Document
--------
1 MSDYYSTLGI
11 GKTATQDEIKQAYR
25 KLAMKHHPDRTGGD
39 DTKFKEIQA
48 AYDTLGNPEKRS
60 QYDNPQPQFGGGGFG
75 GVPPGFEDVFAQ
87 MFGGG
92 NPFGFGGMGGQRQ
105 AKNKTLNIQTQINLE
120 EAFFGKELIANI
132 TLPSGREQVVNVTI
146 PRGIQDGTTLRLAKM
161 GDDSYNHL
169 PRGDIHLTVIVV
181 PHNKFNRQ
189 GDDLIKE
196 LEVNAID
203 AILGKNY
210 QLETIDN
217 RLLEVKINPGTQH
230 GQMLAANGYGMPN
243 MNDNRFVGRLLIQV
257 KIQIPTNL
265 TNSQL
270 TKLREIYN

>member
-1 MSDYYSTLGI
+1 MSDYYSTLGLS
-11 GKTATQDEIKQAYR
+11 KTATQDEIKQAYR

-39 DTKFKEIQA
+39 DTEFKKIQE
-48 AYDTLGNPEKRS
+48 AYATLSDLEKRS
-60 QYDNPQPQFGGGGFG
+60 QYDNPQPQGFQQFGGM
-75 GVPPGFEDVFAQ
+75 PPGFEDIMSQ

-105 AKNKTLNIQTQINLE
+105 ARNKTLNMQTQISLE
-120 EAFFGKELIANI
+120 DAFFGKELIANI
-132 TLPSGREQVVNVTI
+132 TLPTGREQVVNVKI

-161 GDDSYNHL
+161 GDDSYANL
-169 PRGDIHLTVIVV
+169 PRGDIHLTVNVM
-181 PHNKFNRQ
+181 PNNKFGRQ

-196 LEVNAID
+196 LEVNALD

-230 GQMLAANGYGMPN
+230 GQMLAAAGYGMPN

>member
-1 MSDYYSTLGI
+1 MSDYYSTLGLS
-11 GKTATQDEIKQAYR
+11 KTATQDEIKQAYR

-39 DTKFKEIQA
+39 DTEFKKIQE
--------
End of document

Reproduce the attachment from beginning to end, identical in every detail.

1 MSDYYSTLGI
11 GKTATQDEIKQAYR
25 KLAMKHHPDRTGGD
39 DTKFKEIQA
48 AYDTLGNPEKRS
60 QYDNPQPQFGGGGFG
75 GVPPGFEDVFAQ
87 MFGGG
92 NPFGFGGMGGQRQ
105 AKNKTLNIQTQINLE
120 EAFFGKELIANI
132 TLPSGREQVVNVTI
146 PRGIQDGTTLRLAKM
161 GDDSYNHL
169 PRGDIHLTVIVV
181 PHNKFNRQ
189 GDDLIKE
196 LEVNAID
203 AILGKNY
210 QLETIDN
217 RLLEVKINPGTQH
230 GQMLAANGYGMPN
243 MNDNRFVGRLLIQV
257 KIQIPTNL
265 TNSQL
270 TKLREIYN

>member
-1 MSDYYSTLGI
+1 MSDYYSTLGLS
-11 GKTATQDEIKQAYR
+11 KTATQDEIKQAYR

-39 DTKFKEIQA
+39 DTEFKKIQE
-48 AYDTLGNPEKRS
+48 AYATLSDLEKRS
-60 QYDNPQPQFGGGGFG
+60 QYDNPQPQGFQQFGGM
-75 GVPPGFEDVFAQ
+75 PPGFEDIMSQ

-105 AKNKTLNIQTQINLE
+105 ARNKTLNMQTQISLE
-120 EAFFGKELIANI
+120 DAFFGKELIANI
-132 TLPSGREQVVNVTI
+132 TLPTGREQVVNVKI

-161 GDDSYNHL
+161 GDDSYANL
-169 PRGDIHLTVIVV
+169 PRGDIHLTVNVM
-181 PHNKFNRQ
+181 PNNKFGRQ

-196 LEVNAID
+196 LEVNALD

-230 GQMLAANGYGMPN
+230 GQMLAAAGYGMPN

>member
-1 MSDYYSTLGI
+1 MSDYYSTLGLS
-11 GKTATQDEIKQAYR
+11 KTATQDEIKQAYR

-39 DTKFKEIQA
+39 DTEFKKIQE